On a murky summer night Foreigner opened up this triple bill with their memorable hit “Doublevision.” Current singer Kelly Hansen, was more than able to belt out some of the group’s best all-time hits. His range was good and Mick Jones, the lone original member, was slick, and he added the necessary authenticity to pull off this part of the show. The set looked like the one they used back when they toured off their most successful album Foreigner 4.
After rattling off hits “Head Games,” “Cold as Ice” and “I Want To Know What Love Is” the crowd was enjoying Jason Bonham, son of Led Zeppelin’s John Bonham, playing a loud brand of drums, and bassist Jeff Pilson and keyboardist Jeff Jacobs all shined during these songs. The highlight of the evening was when the usually quiet Jones mentioned that the band’s first-ever show back in the late ’70s was in Passaic, NJ, and “I think we opened with this,” and that’s when they played “Feels Like The First Time.” Fans were ready for this and even some younger fans were familiar with the song.
“Urgent,” “Juke Box Hero” morphed into “Whole Lotta Love” for a bit, and the band finished off their set with “Hot Blooded.” Needless to say, this band was better than the usual opener in a triple bill.
Styx was the next group to take the stage and they opened up with their cult hit “Blue Collar Man,” and the fans went crazy. Women still were swooning over longtime member guitaritst/singer Tommy Shaw, and they were enjoying the added light show.
JY (James Young) was the only other original member there and he shined with a great guitar solo, dueling with Shaw to their hit “Miss America.” “Come Sail Away” was a big test for current lead singer Lawrence Gowan. He played the keyboard parts to perfection, and his voice was more than adequate.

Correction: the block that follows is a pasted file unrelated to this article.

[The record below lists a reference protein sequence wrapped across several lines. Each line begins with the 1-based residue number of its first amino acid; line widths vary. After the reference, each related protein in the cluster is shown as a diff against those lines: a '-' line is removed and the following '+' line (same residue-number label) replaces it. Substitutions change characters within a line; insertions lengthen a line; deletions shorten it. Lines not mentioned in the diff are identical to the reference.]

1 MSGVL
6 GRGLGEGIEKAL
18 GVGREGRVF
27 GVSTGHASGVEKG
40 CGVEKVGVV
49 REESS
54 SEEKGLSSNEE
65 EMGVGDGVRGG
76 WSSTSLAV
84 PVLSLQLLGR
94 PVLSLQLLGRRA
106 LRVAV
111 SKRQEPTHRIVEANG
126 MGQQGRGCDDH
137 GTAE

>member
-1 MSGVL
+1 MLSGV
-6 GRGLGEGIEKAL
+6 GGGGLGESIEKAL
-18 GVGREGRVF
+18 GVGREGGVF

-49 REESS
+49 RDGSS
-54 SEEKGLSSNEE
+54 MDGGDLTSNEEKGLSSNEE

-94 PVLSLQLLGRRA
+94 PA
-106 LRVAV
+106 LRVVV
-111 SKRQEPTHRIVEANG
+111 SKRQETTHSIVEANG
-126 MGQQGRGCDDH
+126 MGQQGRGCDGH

Sadly, the drums were a bit light. It’s not a slight aimed at current drummer Todd Sucherman, but rather it made fans miss John Panozzo, their original drummer who passed away in the mid-’90s. His brother Chuck, another original member, was terrific on bass for this show, and he showed it on the song “Fooling Yourself.” They closed out the set with “Renegade” and then it was time for the final act.
Def Leppard had the most fans there, and they didn’t disappoint them by greeting them with “Rocket,” “Animal” and “Excitable.” Lead guitarist Phil Collen had it whistling during these songs, and the band was very tight, and lead singer Joe Elliott was in good voice and even better spirits as he took a swig from a fan;s beer in the front row, saying “Cheers” to the crowd.
Elliott, with guitar in hand, later took the stage with Collen and Vivian Campbell to play an acoustic mini-set that included “Two Steps Behind” and “Bringin’ On The Heartache” which changed over to the full band at some point, making it the most striking song of the evening thanks to the audience participation and booming drum sounds from Rick Allen.
The show ended with “Photograph,” “Pour Some Sugar On Me” and the final encore, “Rock Of Ages.” There were new videos playing in the background which the band seems to change every time they tour, keeping it fresh for their fans.
All of these bands meshed very well, they all played for at least an hour, and the show started promptly at 7 p.m. and ended at 11 p.m. with a few set changes.